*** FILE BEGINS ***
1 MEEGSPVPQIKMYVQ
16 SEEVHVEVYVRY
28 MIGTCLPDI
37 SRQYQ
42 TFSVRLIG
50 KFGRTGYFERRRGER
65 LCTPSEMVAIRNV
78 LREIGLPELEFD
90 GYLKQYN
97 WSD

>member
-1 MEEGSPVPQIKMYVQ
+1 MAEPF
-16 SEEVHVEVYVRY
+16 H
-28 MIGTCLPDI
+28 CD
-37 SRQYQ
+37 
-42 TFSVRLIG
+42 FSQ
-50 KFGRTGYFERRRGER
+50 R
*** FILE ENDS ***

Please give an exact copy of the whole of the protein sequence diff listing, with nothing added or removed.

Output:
1 MEEGSPVPQIKMYVQ
16 SEEVHVEVYVRY
28 MIGTCLPDI
37 SRQYQ
42 TFSVRLIG
50 KFGRTGYFERRRGER
65 LCTPSEMVAIRNV
78 LREIGLPELEFD
90 GYLKQYN
97 WSD

>member
-1 MEEGSPVPQIKMYVQ
+1 MAEPF
-16 SEEVHVEVYVRY
+16 H
-28 MIGTCLPDI
+28 CD
-37 SRQYQ
+37 
-42 TFSVRLIG
+42 FSQ
-50 KFGRTGYFERRRGER
+50 R